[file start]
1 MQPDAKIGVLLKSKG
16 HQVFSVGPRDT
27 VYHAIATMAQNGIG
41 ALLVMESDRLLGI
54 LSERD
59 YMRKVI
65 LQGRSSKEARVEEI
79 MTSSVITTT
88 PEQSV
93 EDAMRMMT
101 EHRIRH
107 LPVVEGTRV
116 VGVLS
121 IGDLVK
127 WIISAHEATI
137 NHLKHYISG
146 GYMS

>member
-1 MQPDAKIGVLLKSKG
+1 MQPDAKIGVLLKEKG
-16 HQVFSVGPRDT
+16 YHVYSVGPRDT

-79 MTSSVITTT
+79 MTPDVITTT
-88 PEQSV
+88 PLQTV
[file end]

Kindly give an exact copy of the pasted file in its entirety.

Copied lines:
1 MQPDAKIGVLLKSKG
16 HQVFSVGPRDT
27 VYHAIATMAQNGIG
41 ALLVMESDRLLGI
54 LSERD
59 YMRKVI
65 LQGRSSKEARVEEI
79 MTSSVITTT
88 PEQSV
93 EDAMRMMT
101 EHRIRH
107 LPVVEGTRV
116 VGVLS
121 IGDLVK
127 WIISAHEATI
137 NHLKHYISG
146 GYMS

>member
-1 MQPDAKIGVLLKSKG
+1 MQPDAKIGVLLKEKG
-16 HQVFSVGPRDT
+16 YHVYSVGPRDT

-79 MTSSVITTT
+79 MTPDVITTT
-88 PEQSV
+88 PLQTV